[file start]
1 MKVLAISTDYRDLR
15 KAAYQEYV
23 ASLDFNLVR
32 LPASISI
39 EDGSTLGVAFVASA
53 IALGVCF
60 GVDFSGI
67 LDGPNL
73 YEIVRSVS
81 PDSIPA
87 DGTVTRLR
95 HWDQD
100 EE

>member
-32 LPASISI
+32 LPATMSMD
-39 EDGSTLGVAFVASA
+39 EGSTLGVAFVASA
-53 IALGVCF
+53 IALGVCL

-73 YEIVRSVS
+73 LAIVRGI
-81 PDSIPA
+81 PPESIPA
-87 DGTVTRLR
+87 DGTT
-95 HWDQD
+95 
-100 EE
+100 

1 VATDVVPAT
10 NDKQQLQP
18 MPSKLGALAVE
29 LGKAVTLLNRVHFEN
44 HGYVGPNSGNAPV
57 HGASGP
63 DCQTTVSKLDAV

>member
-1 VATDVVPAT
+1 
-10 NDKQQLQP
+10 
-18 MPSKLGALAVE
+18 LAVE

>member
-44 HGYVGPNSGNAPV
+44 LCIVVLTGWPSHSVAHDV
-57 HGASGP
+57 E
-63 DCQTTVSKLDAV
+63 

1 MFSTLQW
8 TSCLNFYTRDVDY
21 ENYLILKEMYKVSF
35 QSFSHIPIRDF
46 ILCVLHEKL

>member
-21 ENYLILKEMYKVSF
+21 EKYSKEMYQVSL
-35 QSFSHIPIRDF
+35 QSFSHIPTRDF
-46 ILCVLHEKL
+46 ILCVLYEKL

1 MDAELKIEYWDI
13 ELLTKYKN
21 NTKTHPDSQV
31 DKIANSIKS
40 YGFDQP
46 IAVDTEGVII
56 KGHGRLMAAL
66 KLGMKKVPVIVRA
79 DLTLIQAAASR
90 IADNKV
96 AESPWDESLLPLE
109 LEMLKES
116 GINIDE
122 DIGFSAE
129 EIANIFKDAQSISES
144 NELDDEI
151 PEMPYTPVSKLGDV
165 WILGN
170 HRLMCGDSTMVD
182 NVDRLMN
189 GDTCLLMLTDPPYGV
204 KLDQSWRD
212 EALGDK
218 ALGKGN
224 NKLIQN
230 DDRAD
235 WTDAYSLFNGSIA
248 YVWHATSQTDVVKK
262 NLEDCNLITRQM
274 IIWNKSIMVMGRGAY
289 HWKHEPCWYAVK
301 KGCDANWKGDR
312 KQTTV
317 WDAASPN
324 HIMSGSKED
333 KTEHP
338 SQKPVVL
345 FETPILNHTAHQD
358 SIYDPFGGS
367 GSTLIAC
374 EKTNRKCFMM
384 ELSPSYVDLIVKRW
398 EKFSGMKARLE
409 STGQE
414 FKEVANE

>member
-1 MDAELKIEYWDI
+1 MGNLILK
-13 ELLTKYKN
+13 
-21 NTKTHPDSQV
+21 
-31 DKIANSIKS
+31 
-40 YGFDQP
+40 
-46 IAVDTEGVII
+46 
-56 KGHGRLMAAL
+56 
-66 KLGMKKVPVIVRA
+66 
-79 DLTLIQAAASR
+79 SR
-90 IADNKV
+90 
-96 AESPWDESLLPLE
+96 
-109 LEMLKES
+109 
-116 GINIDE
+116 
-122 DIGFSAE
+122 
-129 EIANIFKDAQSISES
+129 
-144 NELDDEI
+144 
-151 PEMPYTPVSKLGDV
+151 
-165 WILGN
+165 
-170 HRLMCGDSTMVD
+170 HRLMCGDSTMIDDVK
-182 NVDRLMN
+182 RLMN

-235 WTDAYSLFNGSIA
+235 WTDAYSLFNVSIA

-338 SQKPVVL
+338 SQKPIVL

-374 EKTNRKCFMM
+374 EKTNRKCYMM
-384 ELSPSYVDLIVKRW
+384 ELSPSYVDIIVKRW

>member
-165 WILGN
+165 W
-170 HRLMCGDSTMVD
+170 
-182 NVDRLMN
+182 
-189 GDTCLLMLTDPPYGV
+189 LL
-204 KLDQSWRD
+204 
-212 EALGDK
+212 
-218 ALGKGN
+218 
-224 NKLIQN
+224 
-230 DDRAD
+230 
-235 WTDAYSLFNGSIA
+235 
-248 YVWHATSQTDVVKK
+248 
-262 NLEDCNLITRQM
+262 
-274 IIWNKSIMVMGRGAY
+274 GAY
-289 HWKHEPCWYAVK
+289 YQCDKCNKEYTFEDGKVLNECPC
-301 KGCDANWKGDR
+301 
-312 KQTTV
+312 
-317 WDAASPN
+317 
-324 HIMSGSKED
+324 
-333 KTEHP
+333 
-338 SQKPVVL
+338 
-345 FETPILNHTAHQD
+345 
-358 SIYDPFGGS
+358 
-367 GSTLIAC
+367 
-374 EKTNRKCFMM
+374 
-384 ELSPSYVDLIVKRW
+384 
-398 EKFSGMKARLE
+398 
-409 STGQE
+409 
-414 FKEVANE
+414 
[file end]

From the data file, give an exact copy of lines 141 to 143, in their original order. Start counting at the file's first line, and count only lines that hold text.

+144 
-151 PEMPYTPVSKLGDV
+151 